There are a few different ways to handle a daruma once a hope or wish has been granted. The first step is to fill in the blank eye. Every daruma begins with two blank eyes, and when the doll is purchased and a wish is made, one of the eyes—typically the left—is filled in while the other remains blank as a reminder for the wisher to do their part in striving toward their goal. When both eyes are filled in, the daruma is then retired.
Some people keep the retired daruma as a good omen, displaying it on their shelf alongside a new one-eyed doll. Many more people opt to bring the daruma back to the temple where they purchased it in order for the doll to be burned in a daruma kuyo ceremony. With their iconic round faces and two blank eyes filled in, the daruma are mounted on a special pyre called a takiage, where they are purified by fire while a monk chants Buddhist sutras and their spirits are released back to the heavens.
Even if a wish hasn’t been granted or a goal fulfilled, it is traditional to burn the daruma at the end of the year and purchase a new one. In doing so, it’s believed that the fate of one’s wish will then be linked to the new doll.
The daruma kuyo at Nishi-Arai Daishi Temple started in 1954 and is one of the biggest daruma-burning ceremonies in all of Japan. Daruma are typically burned on January 15 along with New Year’s decorations and the past year’s mamori amulets. However, at Nishi-Arai Daishi Temple the ritual is combined with Setsubun festivities, a holiday that takes place on February 3 to celebrate the day before the start of spring according to the old lunar calendar—a sort of ancient New Year’s Eve.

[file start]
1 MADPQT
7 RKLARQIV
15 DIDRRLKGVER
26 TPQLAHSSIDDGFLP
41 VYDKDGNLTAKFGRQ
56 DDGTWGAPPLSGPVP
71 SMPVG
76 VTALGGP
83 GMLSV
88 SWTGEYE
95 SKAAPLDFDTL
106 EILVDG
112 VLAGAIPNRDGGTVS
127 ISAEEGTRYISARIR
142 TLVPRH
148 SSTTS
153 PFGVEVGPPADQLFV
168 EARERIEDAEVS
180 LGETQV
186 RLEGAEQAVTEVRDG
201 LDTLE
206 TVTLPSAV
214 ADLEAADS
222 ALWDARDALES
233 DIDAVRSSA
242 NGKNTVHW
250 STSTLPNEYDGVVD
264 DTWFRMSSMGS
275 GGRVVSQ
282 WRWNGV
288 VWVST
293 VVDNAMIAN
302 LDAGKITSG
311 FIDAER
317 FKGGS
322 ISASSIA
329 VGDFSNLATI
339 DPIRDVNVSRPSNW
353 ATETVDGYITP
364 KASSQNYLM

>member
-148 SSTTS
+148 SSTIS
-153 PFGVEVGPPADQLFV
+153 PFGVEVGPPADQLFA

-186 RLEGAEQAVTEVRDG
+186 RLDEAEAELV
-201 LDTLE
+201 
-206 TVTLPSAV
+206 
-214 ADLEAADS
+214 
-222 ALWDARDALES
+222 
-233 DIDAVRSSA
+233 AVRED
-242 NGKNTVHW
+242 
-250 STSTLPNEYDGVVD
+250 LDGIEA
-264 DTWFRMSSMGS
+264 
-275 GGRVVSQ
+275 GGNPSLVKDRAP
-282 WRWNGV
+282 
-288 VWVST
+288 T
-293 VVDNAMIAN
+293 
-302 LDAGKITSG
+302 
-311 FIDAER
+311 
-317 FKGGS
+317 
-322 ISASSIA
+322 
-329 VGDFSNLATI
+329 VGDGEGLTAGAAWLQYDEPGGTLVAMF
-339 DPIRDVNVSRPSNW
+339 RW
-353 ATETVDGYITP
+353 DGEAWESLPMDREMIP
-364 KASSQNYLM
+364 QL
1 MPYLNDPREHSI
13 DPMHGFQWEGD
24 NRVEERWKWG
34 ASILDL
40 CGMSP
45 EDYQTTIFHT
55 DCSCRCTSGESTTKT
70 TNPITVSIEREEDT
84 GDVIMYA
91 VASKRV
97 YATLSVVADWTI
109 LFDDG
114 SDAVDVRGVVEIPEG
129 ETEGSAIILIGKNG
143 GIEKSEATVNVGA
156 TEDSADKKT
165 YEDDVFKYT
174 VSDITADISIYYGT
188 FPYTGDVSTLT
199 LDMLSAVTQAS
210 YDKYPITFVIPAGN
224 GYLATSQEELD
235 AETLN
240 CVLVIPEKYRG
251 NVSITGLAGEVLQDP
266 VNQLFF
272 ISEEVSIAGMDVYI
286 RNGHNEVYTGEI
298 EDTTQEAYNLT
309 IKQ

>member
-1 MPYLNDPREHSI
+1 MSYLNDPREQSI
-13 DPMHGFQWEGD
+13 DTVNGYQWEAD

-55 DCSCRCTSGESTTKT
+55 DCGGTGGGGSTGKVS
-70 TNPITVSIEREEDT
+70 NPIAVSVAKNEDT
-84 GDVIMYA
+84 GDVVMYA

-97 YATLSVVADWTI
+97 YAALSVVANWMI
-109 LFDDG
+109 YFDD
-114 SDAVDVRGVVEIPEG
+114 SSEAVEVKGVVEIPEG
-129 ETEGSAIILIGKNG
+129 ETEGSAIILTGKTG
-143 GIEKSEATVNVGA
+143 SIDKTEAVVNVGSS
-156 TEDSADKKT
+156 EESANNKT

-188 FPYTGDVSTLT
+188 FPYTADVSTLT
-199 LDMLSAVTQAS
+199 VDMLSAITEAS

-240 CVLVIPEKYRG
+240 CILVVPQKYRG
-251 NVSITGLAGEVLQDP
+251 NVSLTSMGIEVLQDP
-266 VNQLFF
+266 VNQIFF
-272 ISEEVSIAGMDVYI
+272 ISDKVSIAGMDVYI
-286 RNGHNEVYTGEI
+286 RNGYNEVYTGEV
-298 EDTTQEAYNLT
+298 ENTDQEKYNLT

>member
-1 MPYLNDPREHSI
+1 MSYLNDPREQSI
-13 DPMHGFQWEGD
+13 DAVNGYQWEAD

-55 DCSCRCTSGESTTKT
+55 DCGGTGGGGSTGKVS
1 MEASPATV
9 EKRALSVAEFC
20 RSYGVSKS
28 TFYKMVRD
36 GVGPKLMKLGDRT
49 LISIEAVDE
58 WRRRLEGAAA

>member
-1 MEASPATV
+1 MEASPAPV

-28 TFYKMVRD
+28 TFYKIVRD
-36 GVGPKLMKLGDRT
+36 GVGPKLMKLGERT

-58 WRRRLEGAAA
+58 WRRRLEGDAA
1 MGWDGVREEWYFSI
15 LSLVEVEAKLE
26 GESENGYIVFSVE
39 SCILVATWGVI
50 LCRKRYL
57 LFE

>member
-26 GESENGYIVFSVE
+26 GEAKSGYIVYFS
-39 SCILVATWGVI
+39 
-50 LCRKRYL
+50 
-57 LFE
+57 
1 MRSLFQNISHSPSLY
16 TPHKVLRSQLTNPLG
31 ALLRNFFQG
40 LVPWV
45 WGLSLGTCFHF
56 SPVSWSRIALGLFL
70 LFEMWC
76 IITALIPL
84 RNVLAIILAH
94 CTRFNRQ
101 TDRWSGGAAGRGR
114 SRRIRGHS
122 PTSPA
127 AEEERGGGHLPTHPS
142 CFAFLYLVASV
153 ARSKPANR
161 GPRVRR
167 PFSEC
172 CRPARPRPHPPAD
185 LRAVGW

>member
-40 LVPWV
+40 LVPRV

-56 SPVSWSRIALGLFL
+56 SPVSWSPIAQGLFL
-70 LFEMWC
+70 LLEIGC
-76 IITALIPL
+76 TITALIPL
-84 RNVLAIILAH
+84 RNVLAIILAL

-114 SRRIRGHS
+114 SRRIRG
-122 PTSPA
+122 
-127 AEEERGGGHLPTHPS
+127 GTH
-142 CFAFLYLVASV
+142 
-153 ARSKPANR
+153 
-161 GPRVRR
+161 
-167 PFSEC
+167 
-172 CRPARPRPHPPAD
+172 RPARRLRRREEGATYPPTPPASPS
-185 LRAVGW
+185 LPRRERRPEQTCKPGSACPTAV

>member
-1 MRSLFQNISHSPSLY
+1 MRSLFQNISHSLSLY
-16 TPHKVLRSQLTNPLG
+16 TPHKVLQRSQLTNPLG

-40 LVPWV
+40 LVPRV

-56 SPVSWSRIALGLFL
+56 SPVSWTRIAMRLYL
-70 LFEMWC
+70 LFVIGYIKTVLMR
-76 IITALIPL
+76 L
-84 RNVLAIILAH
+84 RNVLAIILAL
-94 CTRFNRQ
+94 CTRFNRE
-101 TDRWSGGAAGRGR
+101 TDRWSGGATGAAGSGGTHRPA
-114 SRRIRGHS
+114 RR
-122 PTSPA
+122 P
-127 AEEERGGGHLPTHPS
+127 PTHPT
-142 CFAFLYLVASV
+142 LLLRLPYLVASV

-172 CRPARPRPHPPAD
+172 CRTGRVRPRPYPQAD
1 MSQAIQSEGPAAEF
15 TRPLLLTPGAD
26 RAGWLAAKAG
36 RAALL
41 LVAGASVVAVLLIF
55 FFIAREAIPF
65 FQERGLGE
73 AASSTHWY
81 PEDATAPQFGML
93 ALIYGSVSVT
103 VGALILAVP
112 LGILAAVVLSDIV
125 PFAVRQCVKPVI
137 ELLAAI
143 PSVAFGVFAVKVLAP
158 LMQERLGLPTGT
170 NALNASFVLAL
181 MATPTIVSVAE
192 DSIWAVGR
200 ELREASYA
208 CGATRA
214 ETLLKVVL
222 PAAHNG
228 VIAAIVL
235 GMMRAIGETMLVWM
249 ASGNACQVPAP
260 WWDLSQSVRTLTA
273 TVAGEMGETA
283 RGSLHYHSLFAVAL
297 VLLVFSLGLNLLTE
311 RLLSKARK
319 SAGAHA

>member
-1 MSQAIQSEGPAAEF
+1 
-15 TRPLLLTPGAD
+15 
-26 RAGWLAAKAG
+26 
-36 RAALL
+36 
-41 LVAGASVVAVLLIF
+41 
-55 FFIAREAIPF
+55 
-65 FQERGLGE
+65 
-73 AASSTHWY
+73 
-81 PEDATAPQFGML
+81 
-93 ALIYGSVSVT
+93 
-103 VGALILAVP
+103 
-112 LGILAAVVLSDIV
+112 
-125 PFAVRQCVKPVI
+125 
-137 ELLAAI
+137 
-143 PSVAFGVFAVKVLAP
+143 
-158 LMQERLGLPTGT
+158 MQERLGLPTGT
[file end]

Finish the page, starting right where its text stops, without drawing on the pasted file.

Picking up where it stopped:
Take your spent daruma to Nishi-Arai Daishi Temple, where there will be a special area set aside for receiving the dolls. Most people take their daruma at the beginning of the new year; however, Nishi-Arai Daishi Temple accepts daruma all year round. There will also be a separation collection box beside the daruma reception area in which to place a small donation to the temple for the purification rites.
On February 3, the daruma kuyo ritual begins with the blowing of a great conch shell, followed by the entrance of the Buddhist monks. One unique aspect of the daruma kuyo at Nishi-Arai Daishi Temple is that the Buddhist monks are led by yamabushi—mountain monks who practice Shugendo, the Japanese folk religion that combines Shinto and Buddhism.
The Buddhist monks recite their sutras as the yamabushi set fire to the daruma. The flames of the takiage can grow several meters high, which makes for quite the spectacle, and the fire is kept burning until all of the pyre burns down to ash.
The fire department remains on standby, of course, to prevent the fire from spreading out of control.
Afterwards, visitors can buy new daruma for the coming year and also participate in other Setsubun traditions such as mamemaki (bean throwing).
The daruma kuyo ceremony takes place annually on February 3, starting at 11:30 a.m. with Setsubun festivities to follow from 3:30 p.m. Large crowds attend every year, so it’s best to arrive early.
The temple is a five-minute walk from Daishimae Station on the Tobu Daishi Line.